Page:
Date admitted: 3 February 1996
Membership discontinued: 13 February 2010
The Republic of Tuva is situated in the upper reaches of the Siberian Yenisey river and is inhabited by Tuvans, who make up approximately 90 percent of the region’s population. They are primarily pastoralists who belong to the Buddhist faith and speak a distinct Turkic language.
In 1207 Tuva became part of the Mongol Empire which it remained a part of until it was conquered by the last imperial dynasty of China, the Manchu Empire, in the 18th century. Although it retained some degree of autonomy for over 20 years as the Tuvan People's Republic and was a de jure independent State between the two World Wars, it was effectively a client-state of the Soviet Union from 1921 and officially became a part of the Soviet Union in 1944. After the latter’s collapse, the economy of the Republic of Tuva underwent a process of restructuration towards an open market economy. Today, it is a federal subject of Russia.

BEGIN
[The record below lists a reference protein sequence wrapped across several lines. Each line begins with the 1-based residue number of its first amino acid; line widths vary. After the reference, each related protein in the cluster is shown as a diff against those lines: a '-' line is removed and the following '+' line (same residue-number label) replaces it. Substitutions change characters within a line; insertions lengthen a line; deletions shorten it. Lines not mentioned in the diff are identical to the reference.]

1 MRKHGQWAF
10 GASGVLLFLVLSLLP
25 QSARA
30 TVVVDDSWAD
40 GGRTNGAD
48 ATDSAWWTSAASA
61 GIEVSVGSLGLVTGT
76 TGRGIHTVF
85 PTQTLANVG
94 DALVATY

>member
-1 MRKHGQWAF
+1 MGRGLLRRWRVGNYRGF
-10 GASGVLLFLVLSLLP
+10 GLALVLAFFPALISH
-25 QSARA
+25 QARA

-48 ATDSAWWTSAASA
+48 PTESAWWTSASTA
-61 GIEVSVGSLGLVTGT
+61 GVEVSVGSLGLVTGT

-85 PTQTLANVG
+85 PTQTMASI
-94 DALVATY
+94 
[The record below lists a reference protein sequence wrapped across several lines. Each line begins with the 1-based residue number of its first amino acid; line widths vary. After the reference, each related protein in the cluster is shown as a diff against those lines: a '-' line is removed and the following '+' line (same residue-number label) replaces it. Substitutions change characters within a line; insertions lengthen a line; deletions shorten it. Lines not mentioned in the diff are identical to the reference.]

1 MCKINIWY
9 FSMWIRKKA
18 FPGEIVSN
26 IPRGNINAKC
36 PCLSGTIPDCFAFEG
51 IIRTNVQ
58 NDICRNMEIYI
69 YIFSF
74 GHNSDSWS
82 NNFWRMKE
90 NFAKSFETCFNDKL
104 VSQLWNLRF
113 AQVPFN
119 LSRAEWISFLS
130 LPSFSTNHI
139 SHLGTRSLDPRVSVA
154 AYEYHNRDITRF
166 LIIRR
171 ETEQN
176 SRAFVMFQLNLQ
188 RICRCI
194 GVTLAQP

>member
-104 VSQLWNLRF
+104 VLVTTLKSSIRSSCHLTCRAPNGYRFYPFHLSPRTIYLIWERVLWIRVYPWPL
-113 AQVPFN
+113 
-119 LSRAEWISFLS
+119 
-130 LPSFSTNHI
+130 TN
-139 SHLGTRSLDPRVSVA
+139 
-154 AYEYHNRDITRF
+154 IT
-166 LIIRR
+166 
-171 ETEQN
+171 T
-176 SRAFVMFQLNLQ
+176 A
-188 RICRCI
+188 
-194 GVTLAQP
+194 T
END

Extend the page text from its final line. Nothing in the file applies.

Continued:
When, in 1996, the Republic of Tuva became a Member of UNPO, the republic’s main challenges were the overbearing political influence and pressure exerted by the Russian government and issues evolving around linguistic rights.